Charlie Nutt, NACADA Executive Director
What a wonderful conference we had in Las Vegas with just under 4,300 participants from across the globe. While numbers do not on their own indicate quality, they do clearly demonstrate that academic advising is fully recognized as a field of study and as a profession across all of higher education internationally. From the opening session to closing concurrent sessions, academic advising was discussed in terms of exemplary programs and exciting new research in the field, and these conversations provided those of us more mature academic advising professionals with ways to connect with and learn from new professionals in the field. Add to that the growing use of technology used by participants to connect while at the conference, as well as for those who could not be a part of the conference to learn of exciting sessions and activities occurring at the conference, and I know we can all agree with keynote speaker Casey Self: “That because of NACADA we all have been changed for the good.”
NACADA continues to change the field and the profession for the good in a multitude of ways. One, of course, is the opening of the Center for Excellence and Research in Academic Advising and Student Success as a joint venture between NACADA and the College of Education at Kansas State University. This is truly a historic move for the field and the profession as there has not been a “place” where research in the field was clearly disseminated from or a place where those in the field or graduate students studying the field could get assistance, support, and possibly funding for their research. It will be exciting to see empirical, quantitative, qualitative, and action research in the field being conducted and published through the Center in the future.
NACADA continues to change the field and the profession for the good by the increase in and impact of resources available to all in the profession. In addition to the new Jossey Bass/NACADA text The New Advisor Guidebook, which debuted at the conference in Las Vegas, in 2017 we will see another new text published, Beyond Foundations: Becoming a Master Academic Advisor. Not only are these great resources for academic advisors in the profession, but they will also be outstanding texts for graduate programs where academic advising is a focus. Articles in the NACADA Clearinghouse and Academic Advising Today continue to provide high-quality, hands-on support and strategies for the profession, now accompanied by some very interesting and exciting action research published in both of these venues as well. These and other NACADA print and electronic resources not only demonstrate the high-quality work of our members, but also continue to demonstrate how NACADA constantly reaches out to our members to write and become published. NACADA has a long and rich tradition of encouraging members to conduct research and write and supporting them in positive ways that never discourage would-be or seasoned authors. It is my hope that our association never changes our desire for our members to become published in the field and offers positive support at each level.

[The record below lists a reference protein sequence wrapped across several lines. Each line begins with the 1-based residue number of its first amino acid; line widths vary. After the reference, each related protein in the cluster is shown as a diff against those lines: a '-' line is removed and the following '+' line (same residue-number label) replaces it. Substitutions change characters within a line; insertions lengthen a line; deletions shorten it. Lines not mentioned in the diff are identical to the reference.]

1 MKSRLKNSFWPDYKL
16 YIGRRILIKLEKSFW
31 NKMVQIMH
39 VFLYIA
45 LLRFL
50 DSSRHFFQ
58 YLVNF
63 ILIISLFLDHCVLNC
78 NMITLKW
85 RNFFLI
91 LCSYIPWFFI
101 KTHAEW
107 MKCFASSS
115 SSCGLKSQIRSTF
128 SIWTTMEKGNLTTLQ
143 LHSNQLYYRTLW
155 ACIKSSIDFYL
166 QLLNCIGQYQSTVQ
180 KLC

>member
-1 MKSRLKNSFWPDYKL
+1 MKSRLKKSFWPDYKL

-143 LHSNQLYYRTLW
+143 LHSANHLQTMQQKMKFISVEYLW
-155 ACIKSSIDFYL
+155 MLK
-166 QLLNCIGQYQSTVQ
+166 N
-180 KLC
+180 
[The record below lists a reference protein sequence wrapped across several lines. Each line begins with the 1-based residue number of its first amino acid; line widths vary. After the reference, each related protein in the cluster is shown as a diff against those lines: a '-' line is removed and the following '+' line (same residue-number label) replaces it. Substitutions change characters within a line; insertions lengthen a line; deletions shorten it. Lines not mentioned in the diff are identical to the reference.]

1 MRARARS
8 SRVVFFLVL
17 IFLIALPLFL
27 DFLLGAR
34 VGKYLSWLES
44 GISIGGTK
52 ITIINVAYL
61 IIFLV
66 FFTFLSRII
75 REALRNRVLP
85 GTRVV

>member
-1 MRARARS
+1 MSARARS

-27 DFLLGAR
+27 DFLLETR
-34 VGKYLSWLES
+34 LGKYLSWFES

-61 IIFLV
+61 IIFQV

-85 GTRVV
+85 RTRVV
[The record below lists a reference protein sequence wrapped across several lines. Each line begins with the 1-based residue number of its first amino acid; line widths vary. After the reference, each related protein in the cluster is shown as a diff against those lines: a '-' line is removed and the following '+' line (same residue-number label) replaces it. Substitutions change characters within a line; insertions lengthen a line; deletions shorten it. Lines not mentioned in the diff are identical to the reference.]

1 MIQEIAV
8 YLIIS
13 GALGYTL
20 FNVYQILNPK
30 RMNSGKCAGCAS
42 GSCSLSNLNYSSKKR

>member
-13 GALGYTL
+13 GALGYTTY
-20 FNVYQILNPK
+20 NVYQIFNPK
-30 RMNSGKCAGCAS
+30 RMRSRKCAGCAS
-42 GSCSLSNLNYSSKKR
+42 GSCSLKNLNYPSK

NACADA is also impacting the field and the profession through three exciting projects being conducted now. First, the NACADA Professional Development Committee members will be working over the next two years to define the competencies that academic advisors, both primary role advisors and faculty advisors, must have to be effective in their work. They will also identify the competencies an advisor will need to be considered a master in a specialized area such as advising adult learners or advising online students. Not only will the identification of these competencies assist institutions greatly as they create comprehensive academic advising professional development programs, but it will also provide NACADA with foundations for future professional development resources of all types based on these competencies. Second, Past Presidents Jayne Drake and Joanne Damminger are chairing an important task force to review and revise as needed the NACADA Core Values, which serve as a vital piece of our professional work. The task force will be asking for input from members across the association in a variety of ways, including open dialogue sessions at all 10 of our region meetings this coming spring. Please plan to become involved with this important process. Third, a work team led by Bob Hurt, chair of the NACADA Publications Advisory Board, will be working this year on ways to encourage more writing in the field by our members. With the creation of the Center for Excellence and Research in Academic Advising and Student Success, it is more important than ever that professionals in the field have the skills and understanding needed to become published.
As we look forward into the next decade, I know the field and profession of academic advising will continue to grow in its importance and its impact in higher education. It is exciting to know that NACADA will play a significant role in this growth due to our outstanding members and our superb leadership, who have laid the foundation on which we have grown and who in the future will move the association and, thus, the field and the profession forward. It will be exciting for us all to be a part of this progress.
I look forward to seeing many of you in the spring at one of our region meetings or at our winter institutes in Mesa, Arizona in February 2016.
Charlie Nutt, Executive Director
NACADA: The Global Community for Academic Advising
Cite this article using APA style as: Nutt, C. (2015, December). From the executive director: NACADA changes the academic advising field and profession for the good. Academic Advising Today, 38(4). Retrieved from [insert url here]